How to Calculate the Sine of an Angle
Because you spend a ton of time in precalculus working with trigonometric functions, you need to understand ratios. One important ratio in right triangles is the sine. The sine of an angle is defined as the ratio of the opposite leg to the hypotenuse. In symbols, you write
Here’s what the ratio looks like:
In order to find the sine of an angle, you must know the lengths of the opposite side and the hypotenuse. You will always be given the lengths of two sides, but if the two sides aren’t the ones you need to find a certain ratio, you can use the Pythagorean theorem to find the missing one. For example, to find the sine of angle F (sin F) in the figure, follow these steps:

Identify the hypotenuse.
Where’s the right angle? It’s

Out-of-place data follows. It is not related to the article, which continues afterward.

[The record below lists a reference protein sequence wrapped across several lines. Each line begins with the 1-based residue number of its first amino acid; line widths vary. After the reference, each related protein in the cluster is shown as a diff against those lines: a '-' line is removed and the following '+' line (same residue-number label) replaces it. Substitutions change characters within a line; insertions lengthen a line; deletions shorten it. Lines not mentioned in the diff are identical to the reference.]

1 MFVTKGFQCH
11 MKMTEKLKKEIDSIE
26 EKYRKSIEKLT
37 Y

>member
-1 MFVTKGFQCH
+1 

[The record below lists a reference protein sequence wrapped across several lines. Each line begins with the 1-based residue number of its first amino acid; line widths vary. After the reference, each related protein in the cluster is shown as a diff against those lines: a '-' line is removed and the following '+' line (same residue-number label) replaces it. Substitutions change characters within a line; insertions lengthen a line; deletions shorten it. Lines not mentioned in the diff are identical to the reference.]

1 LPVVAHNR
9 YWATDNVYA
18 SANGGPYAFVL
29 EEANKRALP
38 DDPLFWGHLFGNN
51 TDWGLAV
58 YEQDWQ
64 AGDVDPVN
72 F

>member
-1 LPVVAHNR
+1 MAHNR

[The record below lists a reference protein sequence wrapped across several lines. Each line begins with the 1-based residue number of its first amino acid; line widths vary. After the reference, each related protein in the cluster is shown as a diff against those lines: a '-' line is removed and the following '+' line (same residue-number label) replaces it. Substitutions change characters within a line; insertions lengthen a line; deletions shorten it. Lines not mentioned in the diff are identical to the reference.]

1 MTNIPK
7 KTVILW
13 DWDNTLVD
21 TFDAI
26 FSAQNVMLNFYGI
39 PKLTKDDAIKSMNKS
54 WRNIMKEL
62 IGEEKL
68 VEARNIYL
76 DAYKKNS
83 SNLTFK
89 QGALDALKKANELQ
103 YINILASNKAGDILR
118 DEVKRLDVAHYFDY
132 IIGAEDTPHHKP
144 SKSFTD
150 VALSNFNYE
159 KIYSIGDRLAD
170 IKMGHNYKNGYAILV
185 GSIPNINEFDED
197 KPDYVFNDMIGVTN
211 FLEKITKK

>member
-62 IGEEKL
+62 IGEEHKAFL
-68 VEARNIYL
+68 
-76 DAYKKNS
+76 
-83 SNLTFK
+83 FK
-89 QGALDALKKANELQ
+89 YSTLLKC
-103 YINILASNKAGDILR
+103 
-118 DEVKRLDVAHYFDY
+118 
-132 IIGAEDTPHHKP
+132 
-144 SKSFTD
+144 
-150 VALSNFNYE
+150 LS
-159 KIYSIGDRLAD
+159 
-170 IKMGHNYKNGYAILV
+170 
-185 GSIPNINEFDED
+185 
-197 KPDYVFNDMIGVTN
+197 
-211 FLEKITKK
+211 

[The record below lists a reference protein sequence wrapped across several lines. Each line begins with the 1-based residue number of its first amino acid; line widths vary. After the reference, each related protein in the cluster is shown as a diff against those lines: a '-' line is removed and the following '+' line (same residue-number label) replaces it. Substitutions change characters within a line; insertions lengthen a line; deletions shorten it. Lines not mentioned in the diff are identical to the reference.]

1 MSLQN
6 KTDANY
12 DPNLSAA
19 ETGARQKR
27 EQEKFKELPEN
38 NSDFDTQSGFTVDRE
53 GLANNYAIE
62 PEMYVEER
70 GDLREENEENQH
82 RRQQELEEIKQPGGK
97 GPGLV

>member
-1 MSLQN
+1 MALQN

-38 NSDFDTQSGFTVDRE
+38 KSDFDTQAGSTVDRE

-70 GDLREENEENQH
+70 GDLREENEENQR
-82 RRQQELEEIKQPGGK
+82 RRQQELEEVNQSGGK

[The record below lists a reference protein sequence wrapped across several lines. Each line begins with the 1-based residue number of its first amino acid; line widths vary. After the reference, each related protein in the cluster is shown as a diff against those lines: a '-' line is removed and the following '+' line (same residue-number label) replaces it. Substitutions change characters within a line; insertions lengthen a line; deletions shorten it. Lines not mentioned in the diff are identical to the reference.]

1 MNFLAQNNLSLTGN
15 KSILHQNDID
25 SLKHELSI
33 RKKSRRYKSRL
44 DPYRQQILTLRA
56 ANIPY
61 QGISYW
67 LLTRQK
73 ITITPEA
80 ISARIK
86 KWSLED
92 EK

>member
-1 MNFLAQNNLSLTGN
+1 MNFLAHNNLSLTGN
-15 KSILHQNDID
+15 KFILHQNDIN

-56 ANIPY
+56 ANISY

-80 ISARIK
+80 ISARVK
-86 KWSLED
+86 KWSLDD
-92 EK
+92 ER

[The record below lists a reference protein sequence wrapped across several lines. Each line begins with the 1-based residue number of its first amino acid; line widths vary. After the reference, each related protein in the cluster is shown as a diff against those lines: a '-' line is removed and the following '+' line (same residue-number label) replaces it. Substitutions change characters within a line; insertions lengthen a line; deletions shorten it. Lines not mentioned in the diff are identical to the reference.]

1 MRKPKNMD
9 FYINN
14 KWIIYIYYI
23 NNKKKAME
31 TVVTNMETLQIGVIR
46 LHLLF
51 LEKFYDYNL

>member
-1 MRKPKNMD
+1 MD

so side r, across from it, is the hypotenuse. You can label it “Hyp.”

Locate the opposite side.
Look at the angle in question, which is
here. Which side is across from it? Side f is the opposite leg. You can label it “Opp.”

Label the adjacent side.
The only side that’s left, side k, has to be the adjacent leg. You can label it “Adj.”

Locate the two sides that you use in the trig ratio.
Because you are finding the sine of
you need the opposite side and the hypotenuse. For this triangle, (leg)^{2} + (leg)^{2} = (hypotenuse)^{2} becomes f^{2} + k^{2} = r^{2}. Plug in what you know to get f^{2} + 7^{2} = 14^{2}. When you solve this for f, you get

Find the sine.
With the information from Step 4, you can find that
which reduces to